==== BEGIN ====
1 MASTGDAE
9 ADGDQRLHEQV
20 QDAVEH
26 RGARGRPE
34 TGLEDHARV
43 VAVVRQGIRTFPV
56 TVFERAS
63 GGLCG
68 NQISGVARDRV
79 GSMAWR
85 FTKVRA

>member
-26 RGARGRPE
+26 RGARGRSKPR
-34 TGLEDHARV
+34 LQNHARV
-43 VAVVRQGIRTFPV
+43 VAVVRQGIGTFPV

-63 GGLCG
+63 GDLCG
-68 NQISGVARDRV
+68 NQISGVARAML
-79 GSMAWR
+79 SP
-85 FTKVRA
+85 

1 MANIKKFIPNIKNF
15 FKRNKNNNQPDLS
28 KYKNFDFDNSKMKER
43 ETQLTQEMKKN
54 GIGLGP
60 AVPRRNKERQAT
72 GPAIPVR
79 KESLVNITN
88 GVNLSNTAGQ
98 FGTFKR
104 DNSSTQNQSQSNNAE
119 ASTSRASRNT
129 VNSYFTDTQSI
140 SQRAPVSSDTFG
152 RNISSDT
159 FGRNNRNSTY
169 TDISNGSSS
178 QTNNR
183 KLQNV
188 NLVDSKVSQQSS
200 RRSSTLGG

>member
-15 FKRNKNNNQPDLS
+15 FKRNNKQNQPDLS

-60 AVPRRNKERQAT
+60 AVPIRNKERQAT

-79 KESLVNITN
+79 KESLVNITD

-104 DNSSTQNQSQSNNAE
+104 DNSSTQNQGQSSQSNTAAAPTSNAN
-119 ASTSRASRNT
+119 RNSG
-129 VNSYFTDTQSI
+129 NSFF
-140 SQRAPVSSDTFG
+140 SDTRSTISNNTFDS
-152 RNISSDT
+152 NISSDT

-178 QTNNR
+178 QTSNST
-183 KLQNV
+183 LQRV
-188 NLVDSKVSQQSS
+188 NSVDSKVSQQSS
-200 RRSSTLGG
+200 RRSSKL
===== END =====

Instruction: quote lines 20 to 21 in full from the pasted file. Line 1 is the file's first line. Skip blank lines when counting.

+63 GDLCG
-68 NQISGVARDRV